ASSATEAGUE — Just days after the latest census of the famed wild horses on Assateague reported the population at 82, a new foal was born early last Friday adding to that number with the ink barely dry on the report.
The new foal, for the time being known as N2BHS-ALQ, was born to mare Ms. Macky, who was determined to be pregnant during the annual testing last fall. Ms. Macky and her sorrel foal are part of a band that lives year-round in the busy developed areas and campgrounds. With the birth of the new foal, the population now stands at 83, or well within the target range of 80 to 100.
The NSBHS-ALQ moniker for the new foal is temporary and it will be given a proper name following a naming contest later this year. In the 1970, the National Park Service began naming new foals in the Assateague herd with an alpha-numeric code to help track the lineage and ancestry of the wild horses and identify to which sub-herd they belong and the areas on the island they frequent.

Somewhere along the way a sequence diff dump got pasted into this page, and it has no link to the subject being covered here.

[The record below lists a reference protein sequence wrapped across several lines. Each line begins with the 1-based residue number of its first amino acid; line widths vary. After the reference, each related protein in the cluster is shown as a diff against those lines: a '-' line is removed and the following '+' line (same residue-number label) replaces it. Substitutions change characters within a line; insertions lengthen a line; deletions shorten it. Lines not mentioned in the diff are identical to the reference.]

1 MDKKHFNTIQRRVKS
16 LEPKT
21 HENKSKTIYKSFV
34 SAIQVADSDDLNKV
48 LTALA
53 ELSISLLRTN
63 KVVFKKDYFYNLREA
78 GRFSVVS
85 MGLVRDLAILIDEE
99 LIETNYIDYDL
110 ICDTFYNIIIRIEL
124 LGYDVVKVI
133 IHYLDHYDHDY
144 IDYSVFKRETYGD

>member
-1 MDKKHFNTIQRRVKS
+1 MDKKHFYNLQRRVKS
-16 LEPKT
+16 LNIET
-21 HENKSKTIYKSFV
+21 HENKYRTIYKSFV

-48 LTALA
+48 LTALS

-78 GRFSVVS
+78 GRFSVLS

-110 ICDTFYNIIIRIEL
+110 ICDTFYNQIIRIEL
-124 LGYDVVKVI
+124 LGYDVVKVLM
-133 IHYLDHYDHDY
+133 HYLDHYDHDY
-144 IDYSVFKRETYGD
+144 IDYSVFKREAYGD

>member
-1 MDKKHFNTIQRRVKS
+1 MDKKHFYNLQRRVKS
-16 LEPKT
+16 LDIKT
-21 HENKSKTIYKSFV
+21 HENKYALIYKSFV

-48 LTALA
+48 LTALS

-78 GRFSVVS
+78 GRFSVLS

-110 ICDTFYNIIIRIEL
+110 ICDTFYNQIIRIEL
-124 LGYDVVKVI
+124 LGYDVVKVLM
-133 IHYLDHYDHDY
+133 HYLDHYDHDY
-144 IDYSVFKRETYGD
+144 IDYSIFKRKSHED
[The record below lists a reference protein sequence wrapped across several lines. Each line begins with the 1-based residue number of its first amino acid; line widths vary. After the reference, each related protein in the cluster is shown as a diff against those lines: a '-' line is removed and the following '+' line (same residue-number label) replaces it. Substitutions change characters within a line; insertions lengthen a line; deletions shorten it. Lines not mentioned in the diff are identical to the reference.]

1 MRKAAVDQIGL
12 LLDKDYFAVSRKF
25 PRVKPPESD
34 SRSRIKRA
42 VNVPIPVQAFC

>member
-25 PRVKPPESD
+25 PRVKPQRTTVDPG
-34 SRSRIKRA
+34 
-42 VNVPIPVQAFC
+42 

Despite the temptation to visit and take pictures of the new foal, National Park Service officials are reminding residents and visitors everything is new to foal and are reminded to keep a safe distance from Ms. Mackey and her offspring. As a rule of thumb, a safe distance is defined as around 40 feet, or roughly the length of a school bus.
That distance is recommended for all the wild horses on Assateague. However, because the foal is so young and Ms. Macky and her band frequent the highly developed areas of the barrier island, the school bus rule is particularly encouraged. The new foal will learn to interact with the environment on the barrier island from Ms. Macky and the other members of the band. During that time, a mare will be very protective of her foal and it is vitally important for their well-being that residents and visitors give them plenty of space.
It is uncertain if any other foals will be born to the Assateague herd this year. During pregnancy tests in November, Ms. Macky was the only mare who tested positive. However, the tests are not foolproof and there have been surprises in recent years. According to the National Park Service, 70 percent of the new foals are born in April, May and June, but it is not uncommon for a new foal to be born during any month of the year.